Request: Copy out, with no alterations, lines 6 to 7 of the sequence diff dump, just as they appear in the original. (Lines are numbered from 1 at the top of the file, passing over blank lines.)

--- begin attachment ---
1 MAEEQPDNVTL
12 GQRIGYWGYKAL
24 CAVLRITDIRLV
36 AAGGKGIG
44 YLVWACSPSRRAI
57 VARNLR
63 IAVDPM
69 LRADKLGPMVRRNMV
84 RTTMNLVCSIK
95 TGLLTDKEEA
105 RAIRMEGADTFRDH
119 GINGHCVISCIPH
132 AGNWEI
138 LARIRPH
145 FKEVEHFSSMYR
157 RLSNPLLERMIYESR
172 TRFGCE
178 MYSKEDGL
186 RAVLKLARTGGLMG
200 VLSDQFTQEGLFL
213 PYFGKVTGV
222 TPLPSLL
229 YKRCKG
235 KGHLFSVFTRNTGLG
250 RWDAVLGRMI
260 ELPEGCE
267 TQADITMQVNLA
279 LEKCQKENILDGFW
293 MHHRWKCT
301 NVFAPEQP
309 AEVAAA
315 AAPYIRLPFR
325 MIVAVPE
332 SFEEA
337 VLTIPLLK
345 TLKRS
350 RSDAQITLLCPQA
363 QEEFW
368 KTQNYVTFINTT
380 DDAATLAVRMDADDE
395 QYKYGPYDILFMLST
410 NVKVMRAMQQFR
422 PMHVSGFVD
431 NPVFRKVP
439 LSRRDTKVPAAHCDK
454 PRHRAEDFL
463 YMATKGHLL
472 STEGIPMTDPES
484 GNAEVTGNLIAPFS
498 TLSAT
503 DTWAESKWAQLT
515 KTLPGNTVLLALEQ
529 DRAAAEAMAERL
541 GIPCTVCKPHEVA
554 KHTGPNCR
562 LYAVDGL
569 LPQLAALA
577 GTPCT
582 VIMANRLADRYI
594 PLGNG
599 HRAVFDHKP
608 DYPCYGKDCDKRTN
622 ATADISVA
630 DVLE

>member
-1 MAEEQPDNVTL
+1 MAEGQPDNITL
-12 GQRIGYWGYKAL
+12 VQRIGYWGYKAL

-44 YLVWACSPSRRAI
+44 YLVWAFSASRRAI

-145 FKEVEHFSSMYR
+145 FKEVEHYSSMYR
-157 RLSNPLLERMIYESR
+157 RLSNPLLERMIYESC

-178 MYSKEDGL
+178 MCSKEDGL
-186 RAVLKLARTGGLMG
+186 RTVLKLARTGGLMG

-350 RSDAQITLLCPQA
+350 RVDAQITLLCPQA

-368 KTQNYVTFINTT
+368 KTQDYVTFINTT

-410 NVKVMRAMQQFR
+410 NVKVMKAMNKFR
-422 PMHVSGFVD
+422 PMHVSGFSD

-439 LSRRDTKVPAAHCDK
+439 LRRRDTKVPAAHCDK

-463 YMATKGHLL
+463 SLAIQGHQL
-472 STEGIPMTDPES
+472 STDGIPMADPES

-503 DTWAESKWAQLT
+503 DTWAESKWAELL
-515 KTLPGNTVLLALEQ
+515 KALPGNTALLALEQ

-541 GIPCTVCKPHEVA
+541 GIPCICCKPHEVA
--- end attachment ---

57 VARNLR
63 IAVDPM